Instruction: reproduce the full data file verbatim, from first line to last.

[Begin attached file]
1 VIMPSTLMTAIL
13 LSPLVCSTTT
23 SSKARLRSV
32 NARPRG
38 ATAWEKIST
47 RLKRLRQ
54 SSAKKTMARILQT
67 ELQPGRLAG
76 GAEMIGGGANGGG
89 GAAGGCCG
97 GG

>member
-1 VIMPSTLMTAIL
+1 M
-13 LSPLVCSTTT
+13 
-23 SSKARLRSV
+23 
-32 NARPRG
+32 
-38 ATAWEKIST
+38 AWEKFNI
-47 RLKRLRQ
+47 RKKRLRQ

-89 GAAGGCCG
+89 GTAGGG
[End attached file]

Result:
1 VIMPSTLMTAIL
13 LSPLVCSTTT
23 SSKARLRSV
32 NARPRG
38 ATAWEKIST
47 RLKRLRQ
54 SSAKKTMARILQT
67 ELQPGRLAG
76 GAEMIGGGANGGG
89 GAAGGCCG
97 GG

>member
-1 VIMPSTLMTAIL
+1 M
-13 LSPLVCSTTT
+13 
-23 SSKARLRSV
+23 
-32 NARPRG
+32 
-38 ATAWEKIST
+38 AWEKFNI
-47 RLKRLRQ
+47 RKKRLRQ

-89 GAAGGCCG
+89 GTAGGG